M800Fr – Bobby Finke Fires A 26sec Stun Gun Past Three Favourites Down Last Lap Of First Olympic 16-Lengther In History
Bobby Finke had best breathing side on his side and exploited it for all it was worth in a four-way fight for gold down the last of the first 16 lengths men have ever raced (and stopped after) in Olympic waters. Finke is the first American man to win a distance freestyle Olympic gold since George DiCarlo claimed the 400m crown at a home Games in 1984.
History in the making – a last-length fight for the first men’s 800m freestyle Olympic title in history. Nothing to lose, everything to gain, forever.
Off the wall, streamline, break into stroke. Then came the water-polo moment: Finke, in 3, looked up, real and sensory, took a rapid scan of the lanes to his right. Imagine being right there: how glorious must the seascape have looked, how fine the spray of destiny calling.
Head down. Pain be gone. Burners on. Fire: 26.39! That’s how to claw back a fourth place at the last turn of the first 800m Olympic final ever. Consider what that means set against the last-lap split of men who before today had the bigger prizes to their names that Finke did not:
Italy’s Gregorio Paltrinieri: 28.04 – terrific, given that he’d set the pace the whole way. Snap for Ukraine’s Mykhailo Romanchuk – 28.04. And Germany’s Florian Wellbrock, World 1500m and marathon champion: 28.72. How do you take more than 1.5sec, let alone 2.5, off 1500 men much faster. Beyond battle, Finke had the answer:
“I noticed with 10 metres off the wall that I was catching up a little ground. That was the only motivation I needed to try to pass them and get my hand to the wall.”Bobby Finke
He stopped the clock at 7:41.87, shy of the Olympic record set by Romanchuk in heats that produced five national records just among qualifiers for the final last Tuesday out of prime time USA in downtime for the chief network and investor in Olympic colonialism, NBC.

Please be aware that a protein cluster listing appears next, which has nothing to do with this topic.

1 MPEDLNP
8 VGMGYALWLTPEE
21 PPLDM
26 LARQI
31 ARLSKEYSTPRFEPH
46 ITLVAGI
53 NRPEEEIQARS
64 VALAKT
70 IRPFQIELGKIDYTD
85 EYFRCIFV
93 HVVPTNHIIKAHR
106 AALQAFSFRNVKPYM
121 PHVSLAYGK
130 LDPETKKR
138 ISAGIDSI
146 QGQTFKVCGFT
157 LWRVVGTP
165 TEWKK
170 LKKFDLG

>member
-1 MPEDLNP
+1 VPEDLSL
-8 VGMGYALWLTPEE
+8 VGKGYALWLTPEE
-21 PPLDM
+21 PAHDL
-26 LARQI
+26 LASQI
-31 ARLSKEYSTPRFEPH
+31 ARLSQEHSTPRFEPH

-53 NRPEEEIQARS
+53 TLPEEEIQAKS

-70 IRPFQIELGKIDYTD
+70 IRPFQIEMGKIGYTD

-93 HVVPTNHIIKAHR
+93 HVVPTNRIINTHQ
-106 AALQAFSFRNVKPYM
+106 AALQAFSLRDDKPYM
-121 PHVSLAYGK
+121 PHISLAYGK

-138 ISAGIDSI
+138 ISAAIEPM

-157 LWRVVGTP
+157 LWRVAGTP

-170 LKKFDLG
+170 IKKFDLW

Which reminds us of other poor decisions down a trail off tears on the pool: the world record survived. Well, it would, wouldn’t it: Zhang Lin, China, 7:32.12, from the Rome 2009 shiny suits circus.
Until that last turn to home here in Tokyo today, Paltrinieri had done all the pace-setting. The Olympic 1500m champion’s prize for courage was silver in 7:42.11, Romanchuk taking bronze in 7:42.33 for his country’s first medal since 2004, when Andriy Serdinov made the 100m butterfly podium a slither behind Americans Michael Phelps and Ian Crocker.
Being four-way, the battle for gold had what the Germans call an Arschkarte to hand out. It went to Wellbrock, home in 7:42.68 after he had taken the lead in the race away from Paltrinieri for the first time at the last turn, 7:13.96 to 7:14.07, before being overhauled by the two right there with him and Finke, who looked the more likely to get that Arschkarte even as he broke the surface off the last wall.
Don’t count Wellbrock out: at 2019 World titles he won the marathon, then produced a lumpy “it’s all over” 800 before coming back with a thump in the 1500m for Germany’s first World title over 30 laps since Jorg Hoffmann ahead of a kid on the move, Kieren Perkins, in 1991.
All fastest-1500 eyes of this age will now be on Finke for the 1500m. Expect a fast start on the way to gain that comes with pain the mind can overcome. As Finke put it:
“Just trying to spin my arms honestly and do the best I could. … It’s a lot (of pain), but it kind of goes away once you start. Your mind just kind of disappears and you’re just blocking it out.”Bobby Finke